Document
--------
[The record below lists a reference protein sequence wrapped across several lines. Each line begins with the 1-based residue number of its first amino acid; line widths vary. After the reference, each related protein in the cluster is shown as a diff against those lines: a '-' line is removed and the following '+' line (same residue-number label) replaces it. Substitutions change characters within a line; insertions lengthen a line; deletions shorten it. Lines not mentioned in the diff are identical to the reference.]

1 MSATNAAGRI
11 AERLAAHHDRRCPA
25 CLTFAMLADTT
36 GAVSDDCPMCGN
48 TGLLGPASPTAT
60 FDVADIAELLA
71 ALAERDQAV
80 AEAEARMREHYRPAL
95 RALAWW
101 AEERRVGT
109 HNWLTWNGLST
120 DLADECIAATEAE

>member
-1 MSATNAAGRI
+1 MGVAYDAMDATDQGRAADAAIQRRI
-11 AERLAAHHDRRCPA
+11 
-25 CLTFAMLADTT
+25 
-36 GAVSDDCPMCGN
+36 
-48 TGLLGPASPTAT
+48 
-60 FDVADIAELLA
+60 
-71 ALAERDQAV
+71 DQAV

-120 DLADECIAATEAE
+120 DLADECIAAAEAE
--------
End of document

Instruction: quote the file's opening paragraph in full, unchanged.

[The record below lists a reference protein sequence wrapped across several lines. Each line begins with the 1-based residue number of its first amino acid; line widths vary. After the reference, each related protein in the cluster is shown as a diff against those lines: a '-' line is removed and the following '+' line (same residue-number label) replaces it. Substitutions change characters within a line; insertions lengthen a line; deletions shorten it. Lines not mentioned in the diff are identical to the reference.]